There is a strong need for two distinct spelling of the two moon rabbits, I understand. But honestly speaking, the hyphenated name almost always reminds me of Korean name — like Kim Jong-un or Ban Ki-moon. Sometimes for Chinese name — it's a shame I can't remember nothing but Chun-li. This hyphen is not in the official orthography, but very broadly used by far more frequently than official one. This sign in Korean works the same as the apostrophe in Japanese like above. And the hyphen is used quite less in Japanese, unless they roughly write and express "bunsetsu" or a hunch of distinct words with an unofficial sign, like "watashi matte-masu" (I'm waiting) or "nana-ban de" (No.7, please). This is obviously different from the Korean usage. If you know it and feel it's of no importance, I suppose the hyphenated name is one of good choices; the katakana is also used for modern usage when we transcribe (want to mimic) the sound. The sound, I say, cannot be understood in their language... like the noises (bow-wow, splash, etc.) and the foreign tongues (remember all European names is written in katakana). And the hyphenated name in Roman alphabet isn't, according to the point above, Japanese name. Anyway, maybe there isn't the best solution. --masuo64 Talk 07:04, 1 June 2014 (UTC)
Hyphens being unusual in romanised Japanese names is exactly why I went with them - to preserve that レイセン looks unusual and isn't really Japanese. Incidentally, Kasen has a similar issue with her real name and alias being spelled differently; I like the idea of her alias being romanised as Ka-Sen, precisely because it goes with the Chinese image she tries to maintain. --Prime32 (talk) 14:31, 1 June 2014 (UTC)
You know, on second thoughts I'm starting to warm up to the apostrophe, especially if Kasen ever gets hyphenated (since using hyphens for both would imply an association that doesn't exist), but I think it would work better as Re'Isen - it looks more alien, like the kind of name you'd see on an elf, a demon, or, well, an alien. --Prime32 (talk) 01:13, 2 June 2014 (UTC)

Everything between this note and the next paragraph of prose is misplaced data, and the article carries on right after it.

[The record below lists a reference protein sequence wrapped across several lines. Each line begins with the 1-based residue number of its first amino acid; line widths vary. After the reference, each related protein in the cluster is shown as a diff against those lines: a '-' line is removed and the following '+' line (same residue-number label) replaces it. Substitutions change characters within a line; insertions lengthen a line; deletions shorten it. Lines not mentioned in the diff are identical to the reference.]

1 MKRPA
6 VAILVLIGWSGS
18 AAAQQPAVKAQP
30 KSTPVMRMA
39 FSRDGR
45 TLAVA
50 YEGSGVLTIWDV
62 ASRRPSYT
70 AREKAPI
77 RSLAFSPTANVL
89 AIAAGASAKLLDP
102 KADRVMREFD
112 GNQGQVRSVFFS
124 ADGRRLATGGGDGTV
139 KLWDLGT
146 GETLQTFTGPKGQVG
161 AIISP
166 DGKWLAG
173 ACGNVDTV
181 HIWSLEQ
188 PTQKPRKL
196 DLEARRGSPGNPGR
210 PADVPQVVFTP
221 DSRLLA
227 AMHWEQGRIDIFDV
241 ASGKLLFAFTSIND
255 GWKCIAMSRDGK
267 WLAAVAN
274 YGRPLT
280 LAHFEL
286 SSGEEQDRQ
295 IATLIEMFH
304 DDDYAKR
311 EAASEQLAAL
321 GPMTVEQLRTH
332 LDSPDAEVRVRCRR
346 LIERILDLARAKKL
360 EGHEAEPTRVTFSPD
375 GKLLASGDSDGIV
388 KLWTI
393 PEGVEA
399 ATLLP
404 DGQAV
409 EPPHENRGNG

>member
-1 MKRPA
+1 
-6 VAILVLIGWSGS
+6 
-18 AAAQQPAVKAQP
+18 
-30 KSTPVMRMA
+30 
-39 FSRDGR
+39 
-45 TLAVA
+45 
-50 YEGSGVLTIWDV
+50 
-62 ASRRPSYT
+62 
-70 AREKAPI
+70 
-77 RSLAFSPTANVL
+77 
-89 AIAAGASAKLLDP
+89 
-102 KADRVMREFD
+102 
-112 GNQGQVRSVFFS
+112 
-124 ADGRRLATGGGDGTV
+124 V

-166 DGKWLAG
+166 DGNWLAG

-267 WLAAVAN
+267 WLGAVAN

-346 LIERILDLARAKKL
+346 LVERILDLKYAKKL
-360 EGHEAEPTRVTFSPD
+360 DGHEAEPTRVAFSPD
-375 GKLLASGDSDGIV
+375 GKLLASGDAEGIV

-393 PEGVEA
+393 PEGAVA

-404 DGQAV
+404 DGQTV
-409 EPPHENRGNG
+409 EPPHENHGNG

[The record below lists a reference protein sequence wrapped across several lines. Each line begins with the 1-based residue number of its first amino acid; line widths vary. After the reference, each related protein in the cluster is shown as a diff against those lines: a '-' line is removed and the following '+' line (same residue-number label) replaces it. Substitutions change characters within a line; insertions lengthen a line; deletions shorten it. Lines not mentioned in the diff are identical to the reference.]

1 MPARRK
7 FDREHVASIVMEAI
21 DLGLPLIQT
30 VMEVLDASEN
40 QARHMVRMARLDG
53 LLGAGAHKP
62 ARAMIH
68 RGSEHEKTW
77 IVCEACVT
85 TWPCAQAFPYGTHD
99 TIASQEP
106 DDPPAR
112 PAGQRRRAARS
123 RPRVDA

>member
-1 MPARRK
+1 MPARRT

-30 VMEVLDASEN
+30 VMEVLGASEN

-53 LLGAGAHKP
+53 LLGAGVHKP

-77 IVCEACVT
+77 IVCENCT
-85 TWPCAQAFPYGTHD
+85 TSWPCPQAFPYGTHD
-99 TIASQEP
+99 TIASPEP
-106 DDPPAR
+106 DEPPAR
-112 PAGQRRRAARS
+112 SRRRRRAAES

What about "Rei Sen" with a space? Murasaki (talk) 16:27, 1 June 2014 (UTC)

lol I forgot about this. Anyway, from what I've read here, the apostrophe seems to be the most liked(?) We can always list alternative spellings on the infobox (and of course we'll need to explain these spellings under the name section). Also, I wouldn't count on using "Re'Isen", only because I'm basing it on the rules of romanising. I'm also not keen on "Rei Sen" with a space because "Sen" would then become a surname. If there's no comments, then I'll (or someone else, of course :) change it to "Rei'sen" on the page, then eventually standardise it thruout the wiki. Tony64 (Talk/Con.) 17:47, 30 June 2014 (UTC)

Just in here to say I concur with the use of Rei'sen. Easily distinguishable, simple change to make ("Reisen II" is terrible), pronounced the same, isn't ambiguous syntax, doesn't look weird. --Drake Irving (talk) 03:38, 30 July 2014 (UTC)


How in the world is this an ability? Couldn't it just be, you know, the same effect used in many other manga and comics where a character that was there a second ago isn't there anymore and is instead behind the other character? Flandre5carlet (talk) 09:31, 3 September 2014 (UTC)

This ability refers directly to this occasion: 1 and 2
It's not clearly visible if it was teleportation or just high speed, that's why Vanishing has a (?) symbol, the true nature of the action is unknown. --Camilo113 (talk) 03:58, 4 September 2014 (UTC)
Ahhhh. Okay, this isn't how I remembered the scene at all. My bad. Flandre5carlet (talk) 20:18, 8 September 2014 (UTC)